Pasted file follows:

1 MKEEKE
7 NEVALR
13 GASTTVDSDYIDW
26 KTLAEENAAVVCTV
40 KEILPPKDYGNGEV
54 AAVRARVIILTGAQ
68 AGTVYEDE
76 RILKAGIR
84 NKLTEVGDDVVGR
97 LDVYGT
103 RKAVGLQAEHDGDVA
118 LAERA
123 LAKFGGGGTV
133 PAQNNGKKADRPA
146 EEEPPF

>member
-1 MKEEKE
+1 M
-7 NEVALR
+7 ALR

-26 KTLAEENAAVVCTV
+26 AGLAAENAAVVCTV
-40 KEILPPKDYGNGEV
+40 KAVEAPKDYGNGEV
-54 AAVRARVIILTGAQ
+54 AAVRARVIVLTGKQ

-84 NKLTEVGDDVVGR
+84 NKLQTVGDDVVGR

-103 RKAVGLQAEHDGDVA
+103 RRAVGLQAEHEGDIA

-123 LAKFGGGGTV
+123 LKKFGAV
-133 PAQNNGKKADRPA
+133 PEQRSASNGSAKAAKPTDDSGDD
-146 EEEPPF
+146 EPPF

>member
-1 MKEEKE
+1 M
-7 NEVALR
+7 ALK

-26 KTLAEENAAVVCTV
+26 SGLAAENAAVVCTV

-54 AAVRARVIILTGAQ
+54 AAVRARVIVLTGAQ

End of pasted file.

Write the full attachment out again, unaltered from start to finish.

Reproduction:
1 MKEEKE
7 NEVALR
13 GASTTVDSDYIDW
26 KTLAEENAAVVCTV
40 KEILPPKDYGNGEV
54 AAVRARVIILTGAQ
68 AGTVYEDE
76 RILKAGIR
84 NKLTEVGDDVVGR
97 LDVYGT
103 RKAVGLQAEHDGDVA
118 LAERA
123 LAKFGGGGTV
133 PAQNNGKKADRPA
146 EEEPPF

>member
-1 MKEEKE
+1 M
-7 NEVALR
+7 ALR

-26 KTLAEENAAVVCTV
+26 AGLAAENAAVVCTV
-40 KEILPPKDYGNGEV
+40 KAVEAPKDYGNGEV
-54 AAVRARVIILTGAQ
+54 AAVRARVIVLTGKQ

-84 NKLTEVGDDVVGR
+84 NKLQTVGDDVVGR

-103 RKAVGLQAEHDGDVA
+103 RRAVGLQAEHEGDIA

-123 LAKFGGGGTV
+123 LKKFGAV
-133 PAQNNGKKADRPA
+133 PEQRSASNGSAKAAKPTDDSGDD
-146 EEEPPF
+146 EPPF

>member
-1 MKEEKE
+1 M
-7 NEVALR
+7 ALK

-26 KTLAEENAAVVCTV
+26 SGLAAENAAVVCTV

-54 AAVRARVIILTGAQ
+54 AAVRARVIVLTGAQ